Oil prices fell nearly 2% on Friday, posting weekly losses after U.S. employment data diminished the prospect of an imminent interest rate cut that could dampen demand for crude oil in the world’s largest economy.
Brent crude futures settled at $77.33 per barrel, losing $1.37, or 1.7%. WTI crude oil futures fell $1.54, or 2%, to $72.28 a barrel.
Both indicators finished the week with a loss of approximately 7%.
High-interest rates, which slow down economic growth and oil demand in major economies such as the USA and the Eurozone, seem to be permanent in the near term.
Friday’s data showed that U.S. employers added many more jobs than expected in January, making the Fed less likely to cut interest rates in the near term. As a result, the dollar gained value against all major currencies.
Prices had changed little before the report, but the huge increase in jobs created had paved the way for a rate cut.
Power was restored at noon Friday at the Whiting refinery, which disrupted operations Thursday. However, sources said BP has not yet set a date to restart the plant.
Baker Hughes said the US oil rig count, an early indicator of future supply, remained steady at 499 this week.
The U.S. Commodity Futures Trading Commission said money managers increased their combined futures and options oil positions in New York and London by 18,082 contracts to 117,226 in the week to Jan. 30.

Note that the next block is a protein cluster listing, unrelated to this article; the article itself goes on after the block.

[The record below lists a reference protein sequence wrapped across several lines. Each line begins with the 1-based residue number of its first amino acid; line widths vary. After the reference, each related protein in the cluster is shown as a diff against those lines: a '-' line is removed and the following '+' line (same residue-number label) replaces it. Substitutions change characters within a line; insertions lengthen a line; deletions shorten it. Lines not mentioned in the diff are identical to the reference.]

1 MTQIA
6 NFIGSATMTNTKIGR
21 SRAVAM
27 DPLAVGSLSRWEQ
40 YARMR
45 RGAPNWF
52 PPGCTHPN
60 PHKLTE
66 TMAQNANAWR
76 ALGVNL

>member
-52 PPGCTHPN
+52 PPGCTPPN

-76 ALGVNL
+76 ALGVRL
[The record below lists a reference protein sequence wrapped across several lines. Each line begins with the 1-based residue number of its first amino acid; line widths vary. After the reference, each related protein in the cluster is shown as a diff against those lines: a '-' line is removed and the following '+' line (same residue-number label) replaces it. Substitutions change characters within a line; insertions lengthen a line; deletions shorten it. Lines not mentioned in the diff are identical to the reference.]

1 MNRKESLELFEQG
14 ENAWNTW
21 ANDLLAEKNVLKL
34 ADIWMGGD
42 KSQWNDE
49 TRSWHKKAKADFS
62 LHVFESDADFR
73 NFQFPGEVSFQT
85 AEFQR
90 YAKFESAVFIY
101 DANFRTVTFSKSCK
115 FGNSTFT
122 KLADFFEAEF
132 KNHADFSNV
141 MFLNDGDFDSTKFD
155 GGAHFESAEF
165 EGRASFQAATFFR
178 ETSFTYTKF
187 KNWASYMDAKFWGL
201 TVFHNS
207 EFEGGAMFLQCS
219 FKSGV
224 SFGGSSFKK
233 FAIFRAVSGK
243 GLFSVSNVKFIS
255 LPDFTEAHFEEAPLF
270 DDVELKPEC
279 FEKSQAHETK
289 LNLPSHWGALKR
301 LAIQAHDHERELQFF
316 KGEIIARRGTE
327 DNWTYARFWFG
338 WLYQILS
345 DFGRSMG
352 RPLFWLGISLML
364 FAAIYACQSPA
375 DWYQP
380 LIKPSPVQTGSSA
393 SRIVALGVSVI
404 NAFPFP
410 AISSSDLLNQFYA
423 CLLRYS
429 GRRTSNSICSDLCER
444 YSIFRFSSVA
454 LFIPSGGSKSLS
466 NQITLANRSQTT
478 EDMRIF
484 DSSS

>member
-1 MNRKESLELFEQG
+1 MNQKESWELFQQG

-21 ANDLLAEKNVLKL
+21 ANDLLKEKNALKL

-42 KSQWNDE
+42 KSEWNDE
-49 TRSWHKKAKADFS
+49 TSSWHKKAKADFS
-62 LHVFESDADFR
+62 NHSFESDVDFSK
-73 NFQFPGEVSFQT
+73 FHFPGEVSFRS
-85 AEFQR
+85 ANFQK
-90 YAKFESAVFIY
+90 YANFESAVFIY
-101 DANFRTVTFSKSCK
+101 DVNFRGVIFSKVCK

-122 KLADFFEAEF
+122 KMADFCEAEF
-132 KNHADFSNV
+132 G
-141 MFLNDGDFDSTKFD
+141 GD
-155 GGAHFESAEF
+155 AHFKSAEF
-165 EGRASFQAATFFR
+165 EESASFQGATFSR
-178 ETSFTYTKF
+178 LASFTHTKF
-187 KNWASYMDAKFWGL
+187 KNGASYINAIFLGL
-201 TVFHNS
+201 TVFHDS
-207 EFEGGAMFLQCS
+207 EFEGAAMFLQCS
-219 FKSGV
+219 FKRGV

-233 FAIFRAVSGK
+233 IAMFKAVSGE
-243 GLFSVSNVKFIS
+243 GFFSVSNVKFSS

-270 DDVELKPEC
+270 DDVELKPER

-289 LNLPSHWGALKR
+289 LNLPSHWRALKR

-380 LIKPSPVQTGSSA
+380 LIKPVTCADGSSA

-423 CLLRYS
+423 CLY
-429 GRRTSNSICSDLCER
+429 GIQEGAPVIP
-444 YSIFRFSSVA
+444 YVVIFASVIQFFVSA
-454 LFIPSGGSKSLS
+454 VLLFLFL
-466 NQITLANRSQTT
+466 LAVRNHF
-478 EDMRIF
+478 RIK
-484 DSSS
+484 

Across the Atlantic, a policymaker at the European Central Bank also suggested it was too early to cut interest rates in the eurozone.
Concerns about China’s economic recovery remained, with the International Monetary Fund predicting that the country’s economic growth would slow to 4.6% in 2024 and fall further in the medium term to around 3.5% in 2028.
The weekly slide in oil prices was already in motion after false reports of a ceasefire between Israel and Hamas caused prices to fall more than 2% on Thursday.
A pause in the conflict could ease the political risk looming over Gulf and Red Sea shipping lanes that are key to global energy flows.
Sources on Thursday said allies led by the Organization of Petroleum Exporting Countries and Russia have not changed production policy. It is said that OPEC+ will decide in March whether the voluntary oil production cuts implemented in the first quarter will be extended. The group will cut production by 2.2 million barrels per day for the first quarter, as announced in November.